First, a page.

'Fiscal cliff' bill spares municipal bonds, for now
Originally published January 4, 2013
The "fiscal cliff" legislation signed by President Obama on Jan. 2 leaves intact the federal income tax exemption for municipal bonds, but the issue is far from settled. The White House has signaled that it intends to continue to try to cut tax expenditures for high-income households in 2013, and earlier both President Obama and House Speaker John Boehner, R-Ohio, proposed limits on tax deductions and exclusions. The debate over the fiscal cliff was just the first of several major budget policy fights expected this year.
The fiscal cliff deal provides a "foundation" for pursuing "deficit reduction through tax and entitlement reform" and "leaves substantial scope for reducing tax expenditures for high-income households," the White House said in a Jan. 1 fact sheet.
"APPA staff will continue to work as hard as we can to educate members of Congress and policymakers about the value of the exemption for municipal bonds and the adverse impacts on ratepayers of a limit on the exemption," said APPA Senior Vice President for Government Relations Joe Nipper. "We strongly urge all APPA members to actively contact their members of Congress to drive home these points."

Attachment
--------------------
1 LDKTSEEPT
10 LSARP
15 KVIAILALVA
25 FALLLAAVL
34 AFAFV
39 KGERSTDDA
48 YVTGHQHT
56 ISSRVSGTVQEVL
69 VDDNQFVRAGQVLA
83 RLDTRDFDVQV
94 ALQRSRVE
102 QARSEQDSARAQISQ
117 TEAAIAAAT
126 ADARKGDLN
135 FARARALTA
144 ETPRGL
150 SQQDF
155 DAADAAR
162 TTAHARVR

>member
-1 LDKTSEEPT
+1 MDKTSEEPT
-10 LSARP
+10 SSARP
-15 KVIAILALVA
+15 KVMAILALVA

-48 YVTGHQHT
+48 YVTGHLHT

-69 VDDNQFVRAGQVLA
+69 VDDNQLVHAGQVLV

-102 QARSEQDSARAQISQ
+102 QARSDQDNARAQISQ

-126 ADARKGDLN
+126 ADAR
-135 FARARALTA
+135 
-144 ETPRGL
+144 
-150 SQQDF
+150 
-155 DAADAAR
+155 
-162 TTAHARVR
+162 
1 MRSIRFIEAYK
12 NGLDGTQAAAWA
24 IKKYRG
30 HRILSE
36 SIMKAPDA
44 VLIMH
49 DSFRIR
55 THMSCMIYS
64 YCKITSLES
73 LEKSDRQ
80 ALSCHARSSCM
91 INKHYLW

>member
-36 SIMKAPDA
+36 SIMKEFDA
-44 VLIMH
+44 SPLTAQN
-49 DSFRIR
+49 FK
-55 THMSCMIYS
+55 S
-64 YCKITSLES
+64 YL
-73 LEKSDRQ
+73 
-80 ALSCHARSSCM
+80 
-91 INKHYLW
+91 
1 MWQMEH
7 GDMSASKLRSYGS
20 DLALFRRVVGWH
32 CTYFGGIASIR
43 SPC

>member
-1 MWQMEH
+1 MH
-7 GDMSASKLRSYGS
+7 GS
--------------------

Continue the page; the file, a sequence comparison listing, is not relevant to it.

The next budget battle is likely to take place in February, when the federal government is expected to run out of borrowing authority under the current $16.394 trillion federal debt limit. The fiscal cliff agreement postpones deep discretionary spending cuts, but those cuts still are set to take effect on March 1. A stop-gap spending bill for fiscal year 2013 expires on March 27. And, finally, there will be continued pressure to at least consider broad-based tax reform in 2013.
The fiscal cliff bill repealed many of the large income tax increases—and postponed some of the spending cuts—looming in the New Year. However, it also included some breaks for particular industries, including a one-year extension of the tax credits for wind and biofuels. Investor-owned utilities avoided potential steep increases in the tax rates for dividends and long-term gains. Under the legislation, the maximum tax rate for both dividends and capital gains will be permanently set at 20 percent for couples earning more than $450,000 or $400,000 for singles.
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